The History of the Alefbet

The ancient Hebrews shared their alphabet with the seafaring, merchant Phoenicians, and in fact may have borrowed the entire thing from them. Originally the Alefbet was probably based on little simple pictures of everyday things that conveniently started with the sounds they represented. Alef was the word for ox, and Bet was the word for house.

In turn, the Greeks copied the Phoenician Alefbet, changing some letters to fit their language. The Romans came along and took the Greek alphabet, once again making changes as they wished. After the fall of the Roman Empire, the Roman variation of the alphabet was preserved for centuries by monks, who used it for reading and writing books in Latin - mostly religious works.

As time progressed and Europe left the dark ages, people slowly began using the Latin alphabet to represent the languages they were really speaking. (Latin wasn't exactly street talk at that point.) At first spelling was a big problem, because the letters had to be used differently for languages that didn't sound at all like Latin. But eventually people settled on some standards, and French, English, Spanish, Italian, German, Swedish and many other languages developed their own versions of the alphabets that are used today.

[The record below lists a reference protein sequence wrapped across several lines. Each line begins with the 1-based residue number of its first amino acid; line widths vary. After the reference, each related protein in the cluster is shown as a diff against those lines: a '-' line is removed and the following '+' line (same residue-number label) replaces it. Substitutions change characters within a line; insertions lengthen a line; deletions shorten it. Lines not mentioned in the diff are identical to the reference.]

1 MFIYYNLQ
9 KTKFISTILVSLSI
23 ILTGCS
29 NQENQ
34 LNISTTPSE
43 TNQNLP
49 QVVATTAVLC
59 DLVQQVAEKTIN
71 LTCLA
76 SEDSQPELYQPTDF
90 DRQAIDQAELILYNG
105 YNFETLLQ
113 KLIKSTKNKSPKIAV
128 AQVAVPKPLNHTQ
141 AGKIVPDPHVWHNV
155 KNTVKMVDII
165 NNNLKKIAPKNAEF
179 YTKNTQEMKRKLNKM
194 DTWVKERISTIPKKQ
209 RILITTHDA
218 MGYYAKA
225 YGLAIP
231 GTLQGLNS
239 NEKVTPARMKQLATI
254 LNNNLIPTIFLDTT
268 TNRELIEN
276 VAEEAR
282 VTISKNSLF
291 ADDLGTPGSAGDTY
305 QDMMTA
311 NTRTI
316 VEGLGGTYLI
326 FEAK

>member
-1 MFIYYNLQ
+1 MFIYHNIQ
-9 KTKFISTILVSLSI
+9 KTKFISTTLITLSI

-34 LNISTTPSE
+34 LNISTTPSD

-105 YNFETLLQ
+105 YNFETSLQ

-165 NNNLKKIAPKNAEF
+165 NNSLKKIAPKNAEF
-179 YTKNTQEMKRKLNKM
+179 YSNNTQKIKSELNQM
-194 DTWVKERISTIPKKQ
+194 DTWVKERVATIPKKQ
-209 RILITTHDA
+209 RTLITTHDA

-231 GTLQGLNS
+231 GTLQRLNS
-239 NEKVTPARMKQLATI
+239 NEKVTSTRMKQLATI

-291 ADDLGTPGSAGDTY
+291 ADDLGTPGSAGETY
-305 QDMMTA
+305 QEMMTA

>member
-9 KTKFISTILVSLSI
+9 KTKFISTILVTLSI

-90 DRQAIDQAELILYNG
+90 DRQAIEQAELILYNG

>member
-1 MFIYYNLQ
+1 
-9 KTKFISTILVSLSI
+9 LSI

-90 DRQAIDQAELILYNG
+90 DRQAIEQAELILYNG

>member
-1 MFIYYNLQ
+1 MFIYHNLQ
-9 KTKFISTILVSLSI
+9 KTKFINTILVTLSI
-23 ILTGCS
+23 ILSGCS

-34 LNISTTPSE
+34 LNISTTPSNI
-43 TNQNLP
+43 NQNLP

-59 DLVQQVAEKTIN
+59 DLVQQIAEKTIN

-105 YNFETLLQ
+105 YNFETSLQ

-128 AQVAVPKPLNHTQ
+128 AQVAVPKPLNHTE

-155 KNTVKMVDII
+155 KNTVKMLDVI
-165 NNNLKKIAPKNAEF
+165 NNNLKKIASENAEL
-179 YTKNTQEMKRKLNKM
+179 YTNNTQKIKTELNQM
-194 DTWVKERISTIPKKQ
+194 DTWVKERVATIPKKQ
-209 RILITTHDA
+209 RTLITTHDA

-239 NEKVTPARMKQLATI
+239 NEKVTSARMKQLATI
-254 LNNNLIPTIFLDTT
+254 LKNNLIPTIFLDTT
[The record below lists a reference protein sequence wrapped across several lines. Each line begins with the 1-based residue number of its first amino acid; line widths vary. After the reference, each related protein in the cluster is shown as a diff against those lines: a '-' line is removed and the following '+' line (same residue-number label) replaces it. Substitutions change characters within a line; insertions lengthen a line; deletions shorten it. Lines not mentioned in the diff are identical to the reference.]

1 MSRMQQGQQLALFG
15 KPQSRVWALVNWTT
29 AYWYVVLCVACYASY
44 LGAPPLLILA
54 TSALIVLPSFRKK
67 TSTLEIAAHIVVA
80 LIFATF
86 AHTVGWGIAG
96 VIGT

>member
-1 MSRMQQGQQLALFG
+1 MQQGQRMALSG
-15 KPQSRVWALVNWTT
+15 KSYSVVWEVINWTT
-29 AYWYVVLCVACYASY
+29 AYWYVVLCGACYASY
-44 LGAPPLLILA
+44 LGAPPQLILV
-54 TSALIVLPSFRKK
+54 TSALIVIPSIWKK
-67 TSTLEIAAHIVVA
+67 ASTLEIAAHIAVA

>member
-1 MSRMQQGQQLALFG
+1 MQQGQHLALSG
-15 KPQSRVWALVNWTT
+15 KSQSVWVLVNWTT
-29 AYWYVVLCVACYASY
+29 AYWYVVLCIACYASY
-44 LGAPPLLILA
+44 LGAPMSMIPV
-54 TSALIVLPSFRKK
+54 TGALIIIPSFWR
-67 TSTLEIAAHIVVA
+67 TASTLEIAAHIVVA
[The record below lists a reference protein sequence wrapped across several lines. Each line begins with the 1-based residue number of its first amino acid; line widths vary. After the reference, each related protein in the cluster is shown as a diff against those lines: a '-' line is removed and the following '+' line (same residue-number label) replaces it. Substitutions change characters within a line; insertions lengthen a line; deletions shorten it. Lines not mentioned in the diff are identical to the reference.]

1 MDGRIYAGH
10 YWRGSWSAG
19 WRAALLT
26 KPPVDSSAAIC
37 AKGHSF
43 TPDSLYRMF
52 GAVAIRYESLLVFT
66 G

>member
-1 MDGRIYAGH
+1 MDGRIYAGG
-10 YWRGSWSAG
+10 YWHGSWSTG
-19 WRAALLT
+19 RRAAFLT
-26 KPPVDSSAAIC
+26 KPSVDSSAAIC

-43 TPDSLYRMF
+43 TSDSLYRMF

So what had happened to the Alefbet? It didn't look like the original script, but the same letters were there. And once scribes had settled on a form of calligraphy for writing scripture, it actually didn't change that much. Jews had continued to use skilled scribes to make copies of the Holy Torah, using the same stylized caligraphy that they had used for centuries.

Some changes had been made, but not major ones. For the most part, it was just that people thought up new ways of writing for different purposes. RASHI script, named for a great rabbi known for his commentary on the Torah, was a kind of italic typeface used for commentary - so that you could tell which part was Torah and which was commentary. Then some bright guy got the idea to make a script form of the Alefbet, which would be quicker to write.

However, the book form remained much the same as it had for at least two thousand years.

So that's what we'll be learning. Let's begin!